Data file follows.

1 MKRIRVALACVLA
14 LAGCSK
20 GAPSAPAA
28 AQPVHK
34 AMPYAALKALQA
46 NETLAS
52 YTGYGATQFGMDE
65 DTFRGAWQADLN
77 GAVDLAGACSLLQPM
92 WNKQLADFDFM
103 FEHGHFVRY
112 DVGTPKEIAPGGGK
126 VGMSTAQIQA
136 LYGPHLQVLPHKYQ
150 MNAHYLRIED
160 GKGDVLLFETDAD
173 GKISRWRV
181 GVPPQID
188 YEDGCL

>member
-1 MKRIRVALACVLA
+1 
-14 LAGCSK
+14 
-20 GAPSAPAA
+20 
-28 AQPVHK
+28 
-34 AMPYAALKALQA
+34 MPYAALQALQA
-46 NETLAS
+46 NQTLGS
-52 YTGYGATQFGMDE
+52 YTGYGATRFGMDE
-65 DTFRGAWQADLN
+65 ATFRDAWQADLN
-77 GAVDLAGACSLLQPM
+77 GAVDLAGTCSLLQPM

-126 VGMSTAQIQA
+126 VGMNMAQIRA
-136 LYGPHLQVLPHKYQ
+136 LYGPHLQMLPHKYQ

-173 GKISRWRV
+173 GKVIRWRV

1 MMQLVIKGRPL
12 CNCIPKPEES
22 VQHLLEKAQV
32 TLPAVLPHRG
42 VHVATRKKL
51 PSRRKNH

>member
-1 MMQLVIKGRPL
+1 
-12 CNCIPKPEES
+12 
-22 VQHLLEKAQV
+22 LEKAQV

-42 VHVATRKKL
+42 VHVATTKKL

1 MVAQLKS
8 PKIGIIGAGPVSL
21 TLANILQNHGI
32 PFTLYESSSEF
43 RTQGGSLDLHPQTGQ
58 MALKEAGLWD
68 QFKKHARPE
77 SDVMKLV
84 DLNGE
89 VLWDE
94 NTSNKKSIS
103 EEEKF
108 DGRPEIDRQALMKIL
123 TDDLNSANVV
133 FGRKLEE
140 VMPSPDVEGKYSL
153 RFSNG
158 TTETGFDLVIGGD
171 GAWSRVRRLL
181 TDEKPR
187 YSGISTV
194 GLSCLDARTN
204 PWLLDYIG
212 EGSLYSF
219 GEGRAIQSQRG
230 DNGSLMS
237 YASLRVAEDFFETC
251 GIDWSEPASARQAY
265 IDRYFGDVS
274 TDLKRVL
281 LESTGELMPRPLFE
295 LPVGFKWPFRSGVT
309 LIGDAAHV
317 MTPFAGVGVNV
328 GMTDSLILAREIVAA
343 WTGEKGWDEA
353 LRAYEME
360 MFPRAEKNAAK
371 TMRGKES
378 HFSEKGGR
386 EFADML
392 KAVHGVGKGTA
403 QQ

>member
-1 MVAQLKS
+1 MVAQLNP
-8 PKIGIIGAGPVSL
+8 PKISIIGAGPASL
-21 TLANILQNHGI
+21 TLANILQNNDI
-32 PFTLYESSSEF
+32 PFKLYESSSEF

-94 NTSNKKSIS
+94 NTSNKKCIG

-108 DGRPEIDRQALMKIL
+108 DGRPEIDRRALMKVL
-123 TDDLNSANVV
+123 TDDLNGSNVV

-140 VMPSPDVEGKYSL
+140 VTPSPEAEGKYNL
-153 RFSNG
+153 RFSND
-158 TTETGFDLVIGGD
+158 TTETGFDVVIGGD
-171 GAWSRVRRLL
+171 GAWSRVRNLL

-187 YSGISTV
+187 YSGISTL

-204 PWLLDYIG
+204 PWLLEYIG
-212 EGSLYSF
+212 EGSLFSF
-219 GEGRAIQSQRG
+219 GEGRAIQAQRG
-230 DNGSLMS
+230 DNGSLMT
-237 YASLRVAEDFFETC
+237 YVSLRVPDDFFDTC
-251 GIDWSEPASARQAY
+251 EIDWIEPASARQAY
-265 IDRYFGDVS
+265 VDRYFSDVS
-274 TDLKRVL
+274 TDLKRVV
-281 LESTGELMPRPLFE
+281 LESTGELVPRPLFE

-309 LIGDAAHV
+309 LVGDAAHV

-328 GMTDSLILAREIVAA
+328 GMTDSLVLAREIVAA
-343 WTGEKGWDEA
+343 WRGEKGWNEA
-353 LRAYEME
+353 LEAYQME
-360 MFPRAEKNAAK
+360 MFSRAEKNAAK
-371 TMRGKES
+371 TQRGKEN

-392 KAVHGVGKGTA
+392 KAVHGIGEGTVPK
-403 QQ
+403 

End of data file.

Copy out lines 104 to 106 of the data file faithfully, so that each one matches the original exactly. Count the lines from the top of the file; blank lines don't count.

-1 MVAQLKS
+1 MVAQLNP
-8 PKIGIIGAGPVSL